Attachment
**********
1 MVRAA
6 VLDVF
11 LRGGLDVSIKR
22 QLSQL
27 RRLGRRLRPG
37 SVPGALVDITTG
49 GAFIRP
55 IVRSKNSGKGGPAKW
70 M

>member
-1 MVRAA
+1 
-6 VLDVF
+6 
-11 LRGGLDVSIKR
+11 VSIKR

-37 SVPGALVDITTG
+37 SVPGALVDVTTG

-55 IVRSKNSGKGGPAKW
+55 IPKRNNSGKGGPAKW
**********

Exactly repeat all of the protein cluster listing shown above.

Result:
1 MVRAA
6 VLDVF
11 LRGGLDVSIKR
22 QLSQL
27 RRLGRRLRPG
37 SVPGALVDITTG
49 GAFIRP
55 IVRSKNSGKGGPAKW
70 M

>member
-1 MVRAA
+1 
-6 VLDVF
+6 
-11 LRGGLDVSIKR
+11 VSIKR

-37 SVPGALVDITTG
+37 SVPGALVDVTTG

-55 IVRSKNSGKGGPAKW
+55 IPKRNNSGKGGPAKW